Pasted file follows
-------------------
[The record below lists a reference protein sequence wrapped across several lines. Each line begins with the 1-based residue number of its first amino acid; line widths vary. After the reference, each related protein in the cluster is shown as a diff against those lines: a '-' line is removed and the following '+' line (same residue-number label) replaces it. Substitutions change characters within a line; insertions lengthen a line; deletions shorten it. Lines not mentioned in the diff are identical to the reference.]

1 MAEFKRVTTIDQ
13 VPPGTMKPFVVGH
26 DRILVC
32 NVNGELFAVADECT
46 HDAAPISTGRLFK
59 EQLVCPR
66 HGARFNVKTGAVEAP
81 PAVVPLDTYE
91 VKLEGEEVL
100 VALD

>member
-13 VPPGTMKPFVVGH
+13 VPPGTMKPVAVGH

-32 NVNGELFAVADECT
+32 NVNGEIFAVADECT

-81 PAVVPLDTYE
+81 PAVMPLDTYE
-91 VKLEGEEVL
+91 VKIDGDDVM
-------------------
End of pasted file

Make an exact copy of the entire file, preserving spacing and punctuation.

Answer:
[The record below lists a reference protein sequence wrapped across several lines. Each line begins with the 1-based residue number of its first amino acid; line widths vary. After the reference, each related protein in the cluster is shown as a diff against those lines: a '-' line is removed and the following '+' line (same residue-number label) replaces it. Substitutions change characters within a line; insertions lengthen a line; deletions shorten it. Lines not mentioned in the diff are identical to the reference.]

1 MAEFKRVTTIDQ
13 VPPGTMKPFVVGH
26 DRILVC
32 NVNGELFAVADECT
46 HDAAPISTGRLFK
59 EQLVCPR
66 HGARFNVKTGAVEAP
81 PAVVPLDTYE
91 VKLEGEEVL
100 VALD

>member
-13 VPPGTMKPFVVGH
+13 VPPGTMKPVAVGH

-32 NVNGELFAVADECT
+32 NVNGEIFAVADECT

-81 PAVVPLDTYE
+81 PAVMPLDTYE
-91 VKLEGEEVL
+91 VKIDGDDVM